Giving, granting and donation are words used by philanthropists and their advisors. In most cases these words relate to money. Charitable giving revolves around wealth investment and links to charities and causes that are close to people’s hearts. In the UK, this has been demonstrated by donations of individuals, foundations and corporations over the last 10 years of nearly £15 billion.
However the word “giving” has a much wider meaning. We can give our time, expertise and something that isn’t normally discussed, giving a part of ourselves to help others.
While most of us can give blood and register as potential stem cell or bone marrow donors, and all of us can sign up to register as organ donors, the statistics are not encouraging. Only 4% of the UK population gives blood and only 36% is on the NHS Organ Donor Register. Worst still is that only 2% have registered as potential stem cell or bone marrow donors.
The reasons for the poor uptake is due to lack of awareness, misinformation, an irrational fear of donating, and in a lot of cases, we just don’t like to talk about illness and death. These dismal statistics are even harder to absorb when we know that you don’t need to be wealthy in order to give in this way.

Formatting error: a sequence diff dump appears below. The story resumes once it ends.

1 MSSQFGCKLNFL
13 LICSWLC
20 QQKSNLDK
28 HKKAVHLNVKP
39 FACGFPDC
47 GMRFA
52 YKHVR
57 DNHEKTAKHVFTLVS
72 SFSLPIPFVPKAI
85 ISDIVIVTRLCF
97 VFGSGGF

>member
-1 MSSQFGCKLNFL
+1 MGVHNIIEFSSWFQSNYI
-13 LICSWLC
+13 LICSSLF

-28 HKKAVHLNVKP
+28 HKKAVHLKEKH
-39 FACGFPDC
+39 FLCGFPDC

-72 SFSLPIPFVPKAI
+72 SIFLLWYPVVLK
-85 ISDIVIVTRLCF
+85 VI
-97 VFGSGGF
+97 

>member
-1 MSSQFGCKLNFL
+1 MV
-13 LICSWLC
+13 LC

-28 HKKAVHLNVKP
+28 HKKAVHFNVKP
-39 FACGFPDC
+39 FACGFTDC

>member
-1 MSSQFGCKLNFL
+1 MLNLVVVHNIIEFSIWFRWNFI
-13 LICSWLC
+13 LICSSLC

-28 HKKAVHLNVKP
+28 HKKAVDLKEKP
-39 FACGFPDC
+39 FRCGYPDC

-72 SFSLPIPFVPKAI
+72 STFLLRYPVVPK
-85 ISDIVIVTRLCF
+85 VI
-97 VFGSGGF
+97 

So we believe that this type of giving needs to be discussed at an early age so that when reaching the age of consent, giving a part of ourselves to help others becomes the norm rather than the exception.
This would result in an overall positive in that patients would remain clinically well and / or have a better quality of life. It would also reduce the financial implications involved with having to medically maintain patients and would save on the time and costs involved in searching for donors from outside the UK.
It is also important to remember the impact that family discussions can have on behaviour. In a recent 2017 study by Kidzania and Havas Helia, it was reported that parents, guardians and extended family members are one of the biggest influences on the aspirations of a child. The same report also found that the choices made at 14-years-old by both genders were strikingly similar to those made by four-year-olds.
Therefore we need to start educating our primary school children now in an age appropriate way with the hope that this education converts them into altruistic donors. In the meantime, these learnings may filter into their homes encouraging their grown ups to take positive action.
Irrespective of our socio-economic background, we believe we can all become philanthropists and promote the welfare of others following the Greek definition of the word – kindliness, humanity, benevolence and love to mankind.
Together, saving lives
 Coutts Million Pound Donors Report 2017
 NHS Blood and Transplant
 Dr Ger Graus OBE –“Children can only aspire to what they know exists.” Making role-play real play: Building a creative approach to social mobility. KidZania and Havas Helia.